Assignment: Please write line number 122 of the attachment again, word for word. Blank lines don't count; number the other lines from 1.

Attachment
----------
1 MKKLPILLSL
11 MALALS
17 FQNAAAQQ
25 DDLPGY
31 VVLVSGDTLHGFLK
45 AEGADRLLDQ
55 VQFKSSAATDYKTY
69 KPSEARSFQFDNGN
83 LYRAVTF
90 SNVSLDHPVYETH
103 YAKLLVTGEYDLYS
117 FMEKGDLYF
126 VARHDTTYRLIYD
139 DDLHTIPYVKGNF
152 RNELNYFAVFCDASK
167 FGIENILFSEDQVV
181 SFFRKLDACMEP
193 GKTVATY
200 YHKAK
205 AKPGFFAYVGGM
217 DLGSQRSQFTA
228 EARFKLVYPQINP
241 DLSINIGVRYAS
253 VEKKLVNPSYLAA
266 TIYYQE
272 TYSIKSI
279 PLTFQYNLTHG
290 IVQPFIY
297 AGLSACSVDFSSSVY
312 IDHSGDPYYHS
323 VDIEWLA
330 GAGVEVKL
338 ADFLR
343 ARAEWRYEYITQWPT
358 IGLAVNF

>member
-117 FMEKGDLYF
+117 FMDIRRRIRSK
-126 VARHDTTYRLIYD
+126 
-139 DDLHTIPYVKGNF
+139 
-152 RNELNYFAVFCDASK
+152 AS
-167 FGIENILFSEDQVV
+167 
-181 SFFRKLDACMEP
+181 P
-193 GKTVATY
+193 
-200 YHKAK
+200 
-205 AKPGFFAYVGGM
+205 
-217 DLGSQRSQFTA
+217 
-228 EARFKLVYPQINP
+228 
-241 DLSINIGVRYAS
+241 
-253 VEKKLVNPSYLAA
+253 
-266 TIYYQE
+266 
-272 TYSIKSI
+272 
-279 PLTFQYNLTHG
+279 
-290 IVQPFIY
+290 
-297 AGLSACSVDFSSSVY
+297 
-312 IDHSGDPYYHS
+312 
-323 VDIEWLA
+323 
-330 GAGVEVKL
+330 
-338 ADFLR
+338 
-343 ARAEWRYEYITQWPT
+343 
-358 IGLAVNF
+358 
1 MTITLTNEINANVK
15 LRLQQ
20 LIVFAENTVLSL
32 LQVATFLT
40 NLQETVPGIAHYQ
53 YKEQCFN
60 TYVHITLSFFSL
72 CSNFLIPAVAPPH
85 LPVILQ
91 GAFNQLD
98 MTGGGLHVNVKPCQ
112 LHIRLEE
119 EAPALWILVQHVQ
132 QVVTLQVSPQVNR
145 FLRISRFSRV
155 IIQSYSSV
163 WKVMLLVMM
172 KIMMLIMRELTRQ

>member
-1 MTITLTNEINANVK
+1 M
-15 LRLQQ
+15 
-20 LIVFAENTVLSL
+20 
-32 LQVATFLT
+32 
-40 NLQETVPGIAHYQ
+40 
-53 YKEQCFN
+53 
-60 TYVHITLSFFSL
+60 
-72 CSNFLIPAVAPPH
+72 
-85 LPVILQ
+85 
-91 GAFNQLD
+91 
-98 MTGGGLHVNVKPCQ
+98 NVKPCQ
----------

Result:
-91 GAFNQLD